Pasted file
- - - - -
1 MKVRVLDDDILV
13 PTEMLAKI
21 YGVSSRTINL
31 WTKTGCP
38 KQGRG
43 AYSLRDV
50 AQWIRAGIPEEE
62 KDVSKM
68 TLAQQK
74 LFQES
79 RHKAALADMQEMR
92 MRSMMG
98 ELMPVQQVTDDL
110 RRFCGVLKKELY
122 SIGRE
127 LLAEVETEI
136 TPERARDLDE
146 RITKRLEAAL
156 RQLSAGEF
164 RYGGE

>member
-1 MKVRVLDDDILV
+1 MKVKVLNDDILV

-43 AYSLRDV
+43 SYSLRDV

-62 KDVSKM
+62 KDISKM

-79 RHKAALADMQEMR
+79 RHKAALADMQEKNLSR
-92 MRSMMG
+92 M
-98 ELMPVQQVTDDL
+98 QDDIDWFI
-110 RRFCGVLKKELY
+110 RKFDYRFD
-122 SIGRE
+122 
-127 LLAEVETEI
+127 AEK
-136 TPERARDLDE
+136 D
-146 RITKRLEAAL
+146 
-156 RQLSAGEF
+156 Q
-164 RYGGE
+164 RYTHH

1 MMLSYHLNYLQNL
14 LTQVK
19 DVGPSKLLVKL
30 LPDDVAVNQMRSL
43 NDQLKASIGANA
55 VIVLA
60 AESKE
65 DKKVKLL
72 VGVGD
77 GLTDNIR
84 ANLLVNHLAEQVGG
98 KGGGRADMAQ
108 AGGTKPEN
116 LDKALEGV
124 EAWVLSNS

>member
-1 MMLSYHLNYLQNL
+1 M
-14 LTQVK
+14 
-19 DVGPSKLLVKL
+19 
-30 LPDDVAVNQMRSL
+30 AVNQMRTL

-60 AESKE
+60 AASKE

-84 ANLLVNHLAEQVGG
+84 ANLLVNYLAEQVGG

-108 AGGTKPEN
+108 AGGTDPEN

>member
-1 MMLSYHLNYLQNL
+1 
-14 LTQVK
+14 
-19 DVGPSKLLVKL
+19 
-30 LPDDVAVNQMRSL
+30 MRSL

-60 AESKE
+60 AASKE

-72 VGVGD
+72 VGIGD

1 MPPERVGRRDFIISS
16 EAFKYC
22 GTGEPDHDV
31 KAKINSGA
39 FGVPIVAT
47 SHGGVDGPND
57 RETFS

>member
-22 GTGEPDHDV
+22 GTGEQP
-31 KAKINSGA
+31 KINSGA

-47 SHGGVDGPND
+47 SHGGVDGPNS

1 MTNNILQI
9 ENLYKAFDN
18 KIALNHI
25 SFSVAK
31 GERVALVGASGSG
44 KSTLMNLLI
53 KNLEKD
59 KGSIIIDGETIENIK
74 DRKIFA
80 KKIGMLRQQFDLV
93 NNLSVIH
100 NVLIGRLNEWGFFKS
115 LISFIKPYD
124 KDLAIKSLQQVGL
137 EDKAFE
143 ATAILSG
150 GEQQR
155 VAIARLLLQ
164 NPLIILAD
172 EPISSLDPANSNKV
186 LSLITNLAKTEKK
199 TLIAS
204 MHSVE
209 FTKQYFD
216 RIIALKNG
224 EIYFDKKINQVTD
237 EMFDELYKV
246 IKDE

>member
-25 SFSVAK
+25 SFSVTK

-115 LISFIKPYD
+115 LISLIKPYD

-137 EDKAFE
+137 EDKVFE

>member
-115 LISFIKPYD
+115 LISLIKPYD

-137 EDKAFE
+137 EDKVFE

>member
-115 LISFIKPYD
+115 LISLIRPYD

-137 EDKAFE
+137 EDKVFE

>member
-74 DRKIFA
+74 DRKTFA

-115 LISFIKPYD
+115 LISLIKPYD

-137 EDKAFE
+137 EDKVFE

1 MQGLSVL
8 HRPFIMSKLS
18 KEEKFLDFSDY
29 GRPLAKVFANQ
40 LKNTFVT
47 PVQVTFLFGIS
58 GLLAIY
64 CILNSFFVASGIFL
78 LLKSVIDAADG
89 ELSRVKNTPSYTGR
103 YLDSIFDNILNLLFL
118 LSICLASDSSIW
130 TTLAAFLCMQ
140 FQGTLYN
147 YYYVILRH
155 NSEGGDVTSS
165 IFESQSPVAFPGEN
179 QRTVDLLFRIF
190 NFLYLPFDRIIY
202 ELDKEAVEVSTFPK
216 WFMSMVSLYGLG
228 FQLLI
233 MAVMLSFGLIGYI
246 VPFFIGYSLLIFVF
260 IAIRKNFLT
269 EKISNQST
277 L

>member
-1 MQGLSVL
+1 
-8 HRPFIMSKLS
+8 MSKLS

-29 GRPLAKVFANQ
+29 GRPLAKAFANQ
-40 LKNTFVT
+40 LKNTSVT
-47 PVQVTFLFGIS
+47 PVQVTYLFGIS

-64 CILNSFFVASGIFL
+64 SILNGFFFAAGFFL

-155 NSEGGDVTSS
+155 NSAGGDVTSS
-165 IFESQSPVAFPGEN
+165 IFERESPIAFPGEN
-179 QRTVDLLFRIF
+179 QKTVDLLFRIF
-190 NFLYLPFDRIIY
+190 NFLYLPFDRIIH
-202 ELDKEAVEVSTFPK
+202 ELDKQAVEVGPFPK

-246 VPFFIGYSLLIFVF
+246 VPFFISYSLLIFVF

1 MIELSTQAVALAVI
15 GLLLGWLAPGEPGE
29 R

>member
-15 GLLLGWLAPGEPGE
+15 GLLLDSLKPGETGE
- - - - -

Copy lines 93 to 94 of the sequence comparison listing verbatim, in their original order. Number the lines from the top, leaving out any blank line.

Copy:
22 GTGEPDHDV
31 KAKINSGA